Using Music to Inspire Your Recovery Journey

Not only is music enjoyable, it can be used for therapy for addiction.
As human beings, most of us have an innate love for listening to music. A major part of our childhood is listening to songs – they help us learn, process our emotions, understand others and relax. Music is said to speak directly to the heart, and it makes sense that when we listen to music, we often feel moved. If you’re a music lover, then you probably can identify a select handful of songs that truly make you happy – it could be something that reminds you of a wonderful time you had with someone you loved or a song that was playing when you received really good news. No matter the context, music can move us – and in addiction recovery, it can continue to do so if we use it in the best ways possible.

Understanding Music’s Effect on Us

 

Previous studies have sought to explore exactly how music can impact us and what that means for our lives:

 

1. How We Feel – Music reaches us at a subconscious level, and the rhythms and beats that we hear can speak to us in ways that words simply can’t. As babies, we’re sung to by our mothers, grandmothers, and other prominent family members; music helps us to tune into our emotions and feel for others as well.

 

2. How We Remember – There is a part of the brain that associates memories and music; it is because of this that we’re often able to remember old songs that we haven’t listed to for over 10 years, or why we’re so easily able to recall a moment with somebody because music was playing in the background.

 

3. How We Learn – Neuroplasticity is what helps our brain heal from injuries and diseases, and music can also play a major role in this by helping our brain to process new information that’s being received.

 

4. How We Focus – Music can effectively activate, sustain and maintain our attention. When music is playing, it becomes so easy to focus on it that we lose track of time or of the situation at hand – in a sense, music can bring us to the present moment.

 

Finding Music That Inspires You

 

Since music can have such a big influence on our thoughts, feelings, and perceptions, it would make sense that we should incorporate some meaningful songs into our daily lives in recovery. Music gives us a chance to hear someone else’s story – and even if we can’t relate to their specific circumstance, we can most likely relate to the emotions they’re feeling. If you’re ready to dive into some inspirational music for addiction recovery, check out the following songs:

 

·   “Recover” by Natasha Bedingfield – this song is all about overcoming challenges and making the most of life

 

·   “Sober” by Pink – in this song, Pink celebrates the fact that sobriety brings back people, memories, places and moments of joy that addiction once took away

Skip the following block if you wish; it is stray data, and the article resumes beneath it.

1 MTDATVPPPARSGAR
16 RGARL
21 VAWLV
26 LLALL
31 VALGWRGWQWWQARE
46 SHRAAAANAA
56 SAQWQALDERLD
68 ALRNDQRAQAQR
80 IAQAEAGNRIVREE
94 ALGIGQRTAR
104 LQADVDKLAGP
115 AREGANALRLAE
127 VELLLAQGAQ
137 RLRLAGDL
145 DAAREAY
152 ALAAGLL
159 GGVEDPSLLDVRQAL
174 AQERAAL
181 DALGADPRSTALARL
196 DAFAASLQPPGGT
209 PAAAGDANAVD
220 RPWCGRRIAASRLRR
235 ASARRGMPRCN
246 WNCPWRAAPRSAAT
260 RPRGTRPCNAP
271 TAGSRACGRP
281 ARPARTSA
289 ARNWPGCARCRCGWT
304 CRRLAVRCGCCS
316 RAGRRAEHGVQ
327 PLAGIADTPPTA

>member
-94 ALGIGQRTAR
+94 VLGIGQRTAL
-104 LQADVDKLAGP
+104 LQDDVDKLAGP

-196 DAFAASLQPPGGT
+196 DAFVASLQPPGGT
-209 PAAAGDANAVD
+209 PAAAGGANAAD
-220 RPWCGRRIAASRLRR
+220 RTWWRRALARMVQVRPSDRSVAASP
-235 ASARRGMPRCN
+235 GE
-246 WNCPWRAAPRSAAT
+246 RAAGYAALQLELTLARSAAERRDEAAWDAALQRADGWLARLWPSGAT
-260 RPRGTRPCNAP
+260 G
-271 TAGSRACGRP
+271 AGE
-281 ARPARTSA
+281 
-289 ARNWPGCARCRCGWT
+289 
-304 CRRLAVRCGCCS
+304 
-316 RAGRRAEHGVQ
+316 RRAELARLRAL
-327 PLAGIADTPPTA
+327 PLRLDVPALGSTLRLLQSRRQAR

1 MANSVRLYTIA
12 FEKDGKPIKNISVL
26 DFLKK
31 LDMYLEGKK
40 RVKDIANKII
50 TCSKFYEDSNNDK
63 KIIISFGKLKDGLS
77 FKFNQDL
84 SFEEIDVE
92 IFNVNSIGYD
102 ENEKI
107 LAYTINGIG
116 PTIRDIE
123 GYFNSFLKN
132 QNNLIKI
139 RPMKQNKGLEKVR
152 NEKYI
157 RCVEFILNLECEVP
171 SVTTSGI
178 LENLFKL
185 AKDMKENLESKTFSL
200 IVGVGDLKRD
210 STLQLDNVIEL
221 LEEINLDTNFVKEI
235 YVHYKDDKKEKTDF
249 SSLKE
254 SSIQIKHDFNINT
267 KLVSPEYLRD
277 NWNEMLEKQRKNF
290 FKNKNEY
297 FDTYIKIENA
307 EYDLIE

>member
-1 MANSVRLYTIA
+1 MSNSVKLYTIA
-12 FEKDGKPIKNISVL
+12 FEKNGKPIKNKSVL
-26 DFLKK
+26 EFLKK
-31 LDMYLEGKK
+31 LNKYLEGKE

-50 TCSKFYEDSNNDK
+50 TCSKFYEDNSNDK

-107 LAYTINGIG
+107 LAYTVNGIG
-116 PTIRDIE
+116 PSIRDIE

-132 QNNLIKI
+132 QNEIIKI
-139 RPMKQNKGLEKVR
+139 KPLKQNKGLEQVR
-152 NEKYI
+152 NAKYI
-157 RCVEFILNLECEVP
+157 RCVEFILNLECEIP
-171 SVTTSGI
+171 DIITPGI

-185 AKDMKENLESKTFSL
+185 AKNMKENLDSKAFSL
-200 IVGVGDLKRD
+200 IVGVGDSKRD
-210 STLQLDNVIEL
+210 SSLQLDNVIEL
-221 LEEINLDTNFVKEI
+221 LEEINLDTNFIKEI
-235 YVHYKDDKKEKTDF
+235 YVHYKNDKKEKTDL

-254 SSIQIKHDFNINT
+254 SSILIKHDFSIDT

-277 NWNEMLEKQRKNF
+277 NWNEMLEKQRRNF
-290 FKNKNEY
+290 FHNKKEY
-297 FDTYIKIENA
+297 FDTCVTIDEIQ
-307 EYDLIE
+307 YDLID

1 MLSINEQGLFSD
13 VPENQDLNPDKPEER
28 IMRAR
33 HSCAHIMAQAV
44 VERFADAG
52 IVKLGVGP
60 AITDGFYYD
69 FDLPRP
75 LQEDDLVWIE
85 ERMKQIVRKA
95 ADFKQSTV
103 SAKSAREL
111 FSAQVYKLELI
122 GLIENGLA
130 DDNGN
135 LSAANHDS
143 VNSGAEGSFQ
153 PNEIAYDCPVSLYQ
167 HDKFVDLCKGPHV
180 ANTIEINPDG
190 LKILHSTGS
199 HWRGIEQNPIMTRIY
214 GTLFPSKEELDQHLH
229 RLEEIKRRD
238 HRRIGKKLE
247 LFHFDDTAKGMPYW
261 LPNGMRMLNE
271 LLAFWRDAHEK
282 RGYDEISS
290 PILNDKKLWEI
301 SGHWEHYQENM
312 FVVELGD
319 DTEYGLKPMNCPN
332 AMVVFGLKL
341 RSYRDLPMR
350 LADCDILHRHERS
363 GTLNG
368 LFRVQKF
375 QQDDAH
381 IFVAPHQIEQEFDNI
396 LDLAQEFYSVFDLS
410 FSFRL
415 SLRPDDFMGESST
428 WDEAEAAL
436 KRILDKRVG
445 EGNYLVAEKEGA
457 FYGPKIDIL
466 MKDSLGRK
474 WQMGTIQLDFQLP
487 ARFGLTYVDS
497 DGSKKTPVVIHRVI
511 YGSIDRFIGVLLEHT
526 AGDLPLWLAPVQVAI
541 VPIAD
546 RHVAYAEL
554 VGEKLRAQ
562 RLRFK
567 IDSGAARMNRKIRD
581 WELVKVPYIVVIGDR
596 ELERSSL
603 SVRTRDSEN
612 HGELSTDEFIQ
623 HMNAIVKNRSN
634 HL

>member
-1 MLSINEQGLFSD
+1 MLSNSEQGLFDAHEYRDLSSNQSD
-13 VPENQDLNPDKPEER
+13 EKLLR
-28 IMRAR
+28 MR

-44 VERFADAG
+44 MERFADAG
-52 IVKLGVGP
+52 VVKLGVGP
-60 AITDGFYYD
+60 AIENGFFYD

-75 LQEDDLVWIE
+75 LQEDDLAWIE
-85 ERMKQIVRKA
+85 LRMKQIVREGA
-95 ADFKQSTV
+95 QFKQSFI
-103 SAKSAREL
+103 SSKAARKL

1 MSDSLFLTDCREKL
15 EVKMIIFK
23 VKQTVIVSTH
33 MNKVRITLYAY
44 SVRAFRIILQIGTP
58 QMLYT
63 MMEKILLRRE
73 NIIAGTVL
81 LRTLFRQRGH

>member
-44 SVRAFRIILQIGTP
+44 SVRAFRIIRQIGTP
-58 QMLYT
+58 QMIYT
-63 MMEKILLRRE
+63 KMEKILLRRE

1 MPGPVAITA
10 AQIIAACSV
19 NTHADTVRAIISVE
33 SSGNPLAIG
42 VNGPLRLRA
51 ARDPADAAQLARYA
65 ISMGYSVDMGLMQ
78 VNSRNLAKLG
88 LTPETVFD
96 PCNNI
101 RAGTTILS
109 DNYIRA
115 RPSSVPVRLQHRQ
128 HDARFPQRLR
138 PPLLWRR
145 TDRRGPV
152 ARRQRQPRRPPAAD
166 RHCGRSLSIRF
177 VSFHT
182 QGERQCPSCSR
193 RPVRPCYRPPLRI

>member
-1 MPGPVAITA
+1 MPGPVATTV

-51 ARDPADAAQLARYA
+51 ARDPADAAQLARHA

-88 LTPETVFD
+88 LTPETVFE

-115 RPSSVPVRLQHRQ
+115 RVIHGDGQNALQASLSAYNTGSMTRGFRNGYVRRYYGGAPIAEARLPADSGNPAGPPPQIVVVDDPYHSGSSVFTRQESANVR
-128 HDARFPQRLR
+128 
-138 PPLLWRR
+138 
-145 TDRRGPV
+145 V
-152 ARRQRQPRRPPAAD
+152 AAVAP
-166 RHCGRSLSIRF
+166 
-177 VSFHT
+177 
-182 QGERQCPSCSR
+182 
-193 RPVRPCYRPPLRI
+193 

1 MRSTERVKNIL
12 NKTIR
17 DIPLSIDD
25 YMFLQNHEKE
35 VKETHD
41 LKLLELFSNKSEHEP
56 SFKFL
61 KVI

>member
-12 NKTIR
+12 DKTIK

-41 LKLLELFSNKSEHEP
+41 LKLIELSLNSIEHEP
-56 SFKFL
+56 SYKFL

·   “Starting Over” by Macklemore and Ryan Lewis – even after relapse, it’s still possible to begin in – in fact, many people in recovery consider each day “Day 1” to represent the start of a new beginning

 

·    “Exactly” by Amy Steinberg – a spiritual and very inspirational singer, Amy Steinberg sings songs of hope, positivity, love, and light. This song is all about understanding the current process and recognizing that we can’t control everything

 

·   “Workin’ On It” by Andy Grammer – even when it feels like it’s taking a long time to get to where we want to be, the most important part is that we continue taking small steps to get there

 

Of course, inspiring songs of recovery can be found in a wide selection of genres; no matter what style of music you enjoy, you’ll likely be able to find something that resonates with you and compels you to want to keep pushing forward.

 

Music Therapy

 

Listening to music isn’t just an activity we listen to on our own – we can also attend music therapy to help us explore some of the deeper meanings of our thoughts and daily lived experiences. Music therapy, as it sounds, provides more of a “therapeutic” approach to music – and while it may include listening to or playing an instrument to a song, the focus is on healing and rejuvenation. In the past, researchers have sought to explore just how powerful music can be – and they’ve found that for those in addiction recovery, music therapy can help people with emotional expression, group interaction, development of skills and an improvement in their overall quality of life.

 

The Bridge NYC is a boutique luxury sober living facility for men seeking a concierge experience to balance outpatient programs, school, or work-life resulting in a sustainable, lasting recovery. Call  (646) 928 0085 today for more information about admissions or The Clean Fun Network.


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